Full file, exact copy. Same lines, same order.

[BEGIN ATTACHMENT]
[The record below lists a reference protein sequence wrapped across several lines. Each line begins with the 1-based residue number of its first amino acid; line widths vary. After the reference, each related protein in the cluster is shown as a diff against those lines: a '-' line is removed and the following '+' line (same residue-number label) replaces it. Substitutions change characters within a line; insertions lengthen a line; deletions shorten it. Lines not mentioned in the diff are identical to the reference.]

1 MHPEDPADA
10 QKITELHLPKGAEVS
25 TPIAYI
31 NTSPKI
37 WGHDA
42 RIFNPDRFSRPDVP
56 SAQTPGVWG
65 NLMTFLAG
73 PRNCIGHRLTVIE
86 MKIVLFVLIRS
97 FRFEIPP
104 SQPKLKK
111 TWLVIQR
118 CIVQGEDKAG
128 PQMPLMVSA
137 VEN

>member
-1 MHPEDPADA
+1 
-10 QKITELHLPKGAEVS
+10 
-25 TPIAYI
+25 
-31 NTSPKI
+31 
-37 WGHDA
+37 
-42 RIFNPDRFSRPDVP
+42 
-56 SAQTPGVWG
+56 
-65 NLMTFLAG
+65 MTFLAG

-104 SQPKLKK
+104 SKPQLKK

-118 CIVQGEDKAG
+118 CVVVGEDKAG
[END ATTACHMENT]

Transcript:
[The record below lists a reference protein sequence wrapped across several lines. Each line begins with the 1-based residue number of its first amino acid; line widths vary. After the reference, each related protein in the cluster is shown as a diff against those lines: a '-' line is removed and the following '+' line (same residue-number label) replaces it. Substitutions change characters within a line; insertions lengthen a line; deletions shorten it. Lines not mentioned in the diff are identical to the reference.]

1 MHPEDPADA
10 QKITELHLPKGAEVS
25 TPIAYI
31 NTSPKI
37 WGHDA
42 RIFNPDRFSRPDVP
56 SAQTPGVWG
65 NLMTFLAG
73 PRNCIGHRLTVIE
86 MKIVLFVLIRS
97 FRFEIPP
104 SQPKLKK
111 TWLVIQR
118 CIVQGEDKAG
128 PQMPLMVSA
137 VEN

>member
-1 MHPEDPADA
+1 
-10 QKITELHLPKGAEVS
+10 
-25 TPIAYI
+25 
-31 NTSPKI
+31 
-37 WGHDA
+37 
-42 RIFNPDRFSRPDVP
+42 
-56 SAQTPGVWG
+56 
-65 NLMTFLAG
+65 MTFLAG

-104 SQPKLKK
+104 SKPQLKK

-118 CIVQGEDKAG
+118 CVVVGEDKAG